A mother's negative comments can have great impact on her children's self-image and can even cause eating disorders to develop down the road
“I think you gained weight”
“You’re getting fat, stop eating so much”
“Maybe you should start exercising more?”
“You’d look so much prettier if you were thinner”
These are just some of the harsh comments some kids may have heard from their mothers while growing up, and may even stick with them for life.
As well-intentioned as they think they are, when mums pick on their kids about their weight, do they know that this can negatively affect their children’s self esteem and potentially cause eating disorders to develop?
Why do mothers pick on their children’s weight?
Dr Rebecca M. Puhl, director of research at Yale University’s Rudd Center for Food Policy and Obesity, and lead author of the study on weight-based victimization, explains that, “What we see most often from parents is teasing in the form of verbal comments.”
These comments may include nagging their children about eating too much, or criticizing how they look in a particular outfit, or even trying to bribe them into sticking with a diet.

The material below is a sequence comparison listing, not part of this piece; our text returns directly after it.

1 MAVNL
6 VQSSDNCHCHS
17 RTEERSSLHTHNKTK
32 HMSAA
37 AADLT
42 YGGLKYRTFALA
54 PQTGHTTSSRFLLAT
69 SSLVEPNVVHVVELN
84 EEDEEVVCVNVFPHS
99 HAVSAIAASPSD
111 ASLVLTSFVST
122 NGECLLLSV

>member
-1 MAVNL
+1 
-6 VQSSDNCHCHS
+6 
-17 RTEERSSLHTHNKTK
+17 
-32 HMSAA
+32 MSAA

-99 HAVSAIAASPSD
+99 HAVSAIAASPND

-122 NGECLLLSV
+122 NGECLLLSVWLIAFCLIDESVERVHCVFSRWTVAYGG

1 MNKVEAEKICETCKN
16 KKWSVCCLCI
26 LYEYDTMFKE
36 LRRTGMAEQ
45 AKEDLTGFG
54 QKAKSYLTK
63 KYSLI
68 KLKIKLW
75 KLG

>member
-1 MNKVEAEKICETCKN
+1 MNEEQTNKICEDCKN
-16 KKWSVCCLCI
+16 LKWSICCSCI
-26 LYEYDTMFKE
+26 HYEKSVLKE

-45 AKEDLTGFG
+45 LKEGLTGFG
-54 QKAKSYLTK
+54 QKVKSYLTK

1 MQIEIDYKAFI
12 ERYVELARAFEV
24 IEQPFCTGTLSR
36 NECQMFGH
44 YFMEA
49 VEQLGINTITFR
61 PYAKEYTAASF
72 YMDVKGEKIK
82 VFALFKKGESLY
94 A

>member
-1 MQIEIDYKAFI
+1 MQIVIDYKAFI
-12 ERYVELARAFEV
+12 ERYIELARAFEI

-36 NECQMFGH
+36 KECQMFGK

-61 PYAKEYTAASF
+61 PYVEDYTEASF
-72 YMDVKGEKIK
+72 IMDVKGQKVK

“There still remains the widespread perception that a little stigma can be a good thing, that it might motivate weight loss,” says Dr. Puhl, who is also a clinical psychologist.
Parents who struggled with weight themselves when young, might also think that their criticism will help their own children somehow.
But research done at the Rudd Center and elsewhere has shown that even well-intentioned comments about weight from parents and other adults (such as pesky relatives during Chinese New Year, Hari Raya or Deepavali!) can trigger eating disorders, use of laxatives or other dangerous weight-control practices, and even depression.
Negative impact on children’s self-image
A recent collaborative study between the University of Exeter Medical School, James Cook University, Singapore and the Australian National University has found that in the Asian culture where fathers are more authoritative and mothers more nurturing than in the West, negative comments made by Asian mums had more impact on their children’s self-image regardless of gender.
This research which is partially funded by the Singapore Children’s Society and published in the journal Body Image, reveals a growing trend of Singaporean children developing eating disorders, and the numbers are now on a par with the UK.
Although the issue of eating disorders is mostly prevalent in girls, there is now an increase of boys who are being diagnosed with eating disorders too.
What can you do to avoid causing your child to develop any eating disorders? Keep reading to find out.